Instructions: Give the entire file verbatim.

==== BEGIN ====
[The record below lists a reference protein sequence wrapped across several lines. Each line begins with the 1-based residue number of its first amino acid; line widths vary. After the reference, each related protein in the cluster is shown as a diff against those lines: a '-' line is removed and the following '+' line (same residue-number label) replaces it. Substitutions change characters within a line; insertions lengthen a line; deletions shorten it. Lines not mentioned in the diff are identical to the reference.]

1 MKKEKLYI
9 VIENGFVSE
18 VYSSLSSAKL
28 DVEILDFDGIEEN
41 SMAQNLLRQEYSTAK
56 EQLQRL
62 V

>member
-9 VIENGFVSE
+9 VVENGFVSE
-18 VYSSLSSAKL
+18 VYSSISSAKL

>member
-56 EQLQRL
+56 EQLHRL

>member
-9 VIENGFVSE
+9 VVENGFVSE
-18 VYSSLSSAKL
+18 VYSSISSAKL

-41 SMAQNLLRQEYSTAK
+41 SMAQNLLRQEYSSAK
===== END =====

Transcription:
[The record below lists a reference protein sequence wrapped across several lines. Each line begins with the 1-based residue number of its first amino acid; line widths vary. After the reference, each related protein in the cluster is shown as a diff against those lines: a '-' line is removed and the following '+' line (same residue-number label) replaces it. Substitutions change characters within a line; insertions lengthen a line; deletions shorten it. Lines not mentioned in the diff are identical to the reference.]

1 MKKEKLYI
9 VIENGFVSE
18 VYSSLSSAKL
28 DVEILDFDGIEEN
41 SMAQNLLRQEYSTAK
56 EQLQRL
62 V

>member
-9 VIENGFVSE
+9 VVENGFVSE
-18 VYSSLSSAKL
+18 VYSSISSAKL

>member
-56 EQLQRL
+56 EQLHRL

>member
-9 VIENGFVSE
+9 VVENGFVSE
-18 VYSSLSSAKL
+18 VYSSISSAKL

-41 SMAQNLLRQEYSTAK
+41 SMAQNLLRQEYSSAK